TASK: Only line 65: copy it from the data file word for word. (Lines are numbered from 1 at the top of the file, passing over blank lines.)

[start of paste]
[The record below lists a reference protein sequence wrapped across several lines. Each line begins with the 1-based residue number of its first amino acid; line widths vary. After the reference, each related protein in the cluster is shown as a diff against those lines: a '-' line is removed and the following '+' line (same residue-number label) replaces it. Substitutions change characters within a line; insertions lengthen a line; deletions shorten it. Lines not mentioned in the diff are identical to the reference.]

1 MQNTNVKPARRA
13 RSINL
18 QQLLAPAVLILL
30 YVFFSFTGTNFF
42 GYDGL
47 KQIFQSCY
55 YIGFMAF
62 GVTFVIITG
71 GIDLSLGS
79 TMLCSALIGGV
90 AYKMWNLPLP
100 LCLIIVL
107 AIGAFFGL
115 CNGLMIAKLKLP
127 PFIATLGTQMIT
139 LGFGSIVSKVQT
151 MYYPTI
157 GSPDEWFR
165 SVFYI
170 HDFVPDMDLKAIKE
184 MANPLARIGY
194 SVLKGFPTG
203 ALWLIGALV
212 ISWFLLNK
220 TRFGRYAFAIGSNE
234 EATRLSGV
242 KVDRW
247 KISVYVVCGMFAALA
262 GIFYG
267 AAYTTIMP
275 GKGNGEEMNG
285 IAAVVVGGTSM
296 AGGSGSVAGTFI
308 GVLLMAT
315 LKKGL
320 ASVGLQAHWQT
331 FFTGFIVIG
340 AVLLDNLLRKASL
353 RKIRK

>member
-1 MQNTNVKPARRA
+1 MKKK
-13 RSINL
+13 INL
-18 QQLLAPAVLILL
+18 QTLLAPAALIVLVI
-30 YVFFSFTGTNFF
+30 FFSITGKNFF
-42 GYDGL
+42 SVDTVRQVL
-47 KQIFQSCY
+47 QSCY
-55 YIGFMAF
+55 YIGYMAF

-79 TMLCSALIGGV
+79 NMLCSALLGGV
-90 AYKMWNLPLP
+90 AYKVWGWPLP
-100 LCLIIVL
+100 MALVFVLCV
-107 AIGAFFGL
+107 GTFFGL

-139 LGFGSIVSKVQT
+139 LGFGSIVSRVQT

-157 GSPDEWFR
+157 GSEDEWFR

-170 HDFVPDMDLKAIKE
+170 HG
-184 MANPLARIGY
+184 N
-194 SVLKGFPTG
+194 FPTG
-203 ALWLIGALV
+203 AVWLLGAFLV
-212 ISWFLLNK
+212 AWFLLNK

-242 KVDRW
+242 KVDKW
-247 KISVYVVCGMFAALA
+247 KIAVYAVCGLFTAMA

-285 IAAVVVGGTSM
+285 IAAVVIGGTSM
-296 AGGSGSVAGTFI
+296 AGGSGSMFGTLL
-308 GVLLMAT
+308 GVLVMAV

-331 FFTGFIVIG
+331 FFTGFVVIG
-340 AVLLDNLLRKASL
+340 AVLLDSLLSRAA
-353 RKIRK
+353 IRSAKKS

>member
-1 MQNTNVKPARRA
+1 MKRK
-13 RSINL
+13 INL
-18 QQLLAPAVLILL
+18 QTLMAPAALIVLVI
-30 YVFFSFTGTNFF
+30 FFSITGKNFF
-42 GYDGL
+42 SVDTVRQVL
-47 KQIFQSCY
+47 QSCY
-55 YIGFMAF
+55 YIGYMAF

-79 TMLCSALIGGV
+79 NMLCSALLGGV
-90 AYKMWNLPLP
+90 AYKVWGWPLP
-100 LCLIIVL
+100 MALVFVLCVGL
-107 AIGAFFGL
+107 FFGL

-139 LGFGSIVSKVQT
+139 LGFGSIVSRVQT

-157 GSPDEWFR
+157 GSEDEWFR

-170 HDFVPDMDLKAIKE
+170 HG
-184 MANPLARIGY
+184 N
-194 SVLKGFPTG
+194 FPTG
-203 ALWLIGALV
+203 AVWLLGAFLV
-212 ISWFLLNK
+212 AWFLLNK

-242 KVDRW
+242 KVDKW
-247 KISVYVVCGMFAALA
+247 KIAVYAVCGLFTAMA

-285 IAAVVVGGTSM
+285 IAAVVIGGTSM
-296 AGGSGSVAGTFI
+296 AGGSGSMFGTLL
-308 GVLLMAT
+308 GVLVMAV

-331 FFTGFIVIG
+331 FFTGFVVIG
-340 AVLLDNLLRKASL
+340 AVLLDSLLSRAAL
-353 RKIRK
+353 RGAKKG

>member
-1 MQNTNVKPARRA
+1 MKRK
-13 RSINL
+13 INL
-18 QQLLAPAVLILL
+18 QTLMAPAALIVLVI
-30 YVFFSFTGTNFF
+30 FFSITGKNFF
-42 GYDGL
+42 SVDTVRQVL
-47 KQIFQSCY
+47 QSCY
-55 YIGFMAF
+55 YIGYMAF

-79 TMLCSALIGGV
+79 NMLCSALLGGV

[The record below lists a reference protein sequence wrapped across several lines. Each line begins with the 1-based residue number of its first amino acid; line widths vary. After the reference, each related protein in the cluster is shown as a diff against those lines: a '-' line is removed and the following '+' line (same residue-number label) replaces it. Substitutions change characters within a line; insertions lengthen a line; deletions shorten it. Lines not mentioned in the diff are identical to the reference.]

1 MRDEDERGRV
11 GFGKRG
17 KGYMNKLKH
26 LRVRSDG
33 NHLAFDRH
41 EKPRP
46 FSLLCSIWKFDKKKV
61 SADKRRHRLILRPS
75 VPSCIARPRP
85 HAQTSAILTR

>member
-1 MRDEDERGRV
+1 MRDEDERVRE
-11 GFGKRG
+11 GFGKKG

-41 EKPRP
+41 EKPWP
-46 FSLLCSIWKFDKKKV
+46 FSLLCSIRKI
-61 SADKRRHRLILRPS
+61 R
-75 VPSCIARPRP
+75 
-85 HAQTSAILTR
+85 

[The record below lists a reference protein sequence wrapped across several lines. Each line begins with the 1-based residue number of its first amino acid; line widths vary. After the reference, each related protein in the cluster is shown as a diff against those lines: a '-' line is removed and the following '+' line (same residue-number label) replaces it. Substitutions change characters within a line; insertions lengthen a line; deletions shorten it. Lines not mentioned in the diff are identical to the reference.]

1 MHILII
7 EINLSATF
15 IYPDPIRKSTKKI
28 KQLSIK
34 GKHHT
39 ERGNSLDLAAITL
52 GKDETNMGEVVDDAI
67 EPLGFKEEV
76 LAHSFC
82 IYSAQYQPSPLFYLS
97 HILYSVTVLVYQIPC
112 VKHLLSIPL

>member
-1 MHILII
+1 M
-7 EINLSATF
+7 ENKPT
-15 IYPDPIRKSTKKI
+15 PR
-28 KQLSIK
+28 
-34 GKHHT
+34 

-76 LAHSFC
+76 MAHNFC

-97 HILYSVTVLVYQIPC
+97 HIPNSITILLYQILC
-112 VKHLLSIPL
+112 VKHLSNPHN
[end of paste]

+139 LGFGSIVSRVQT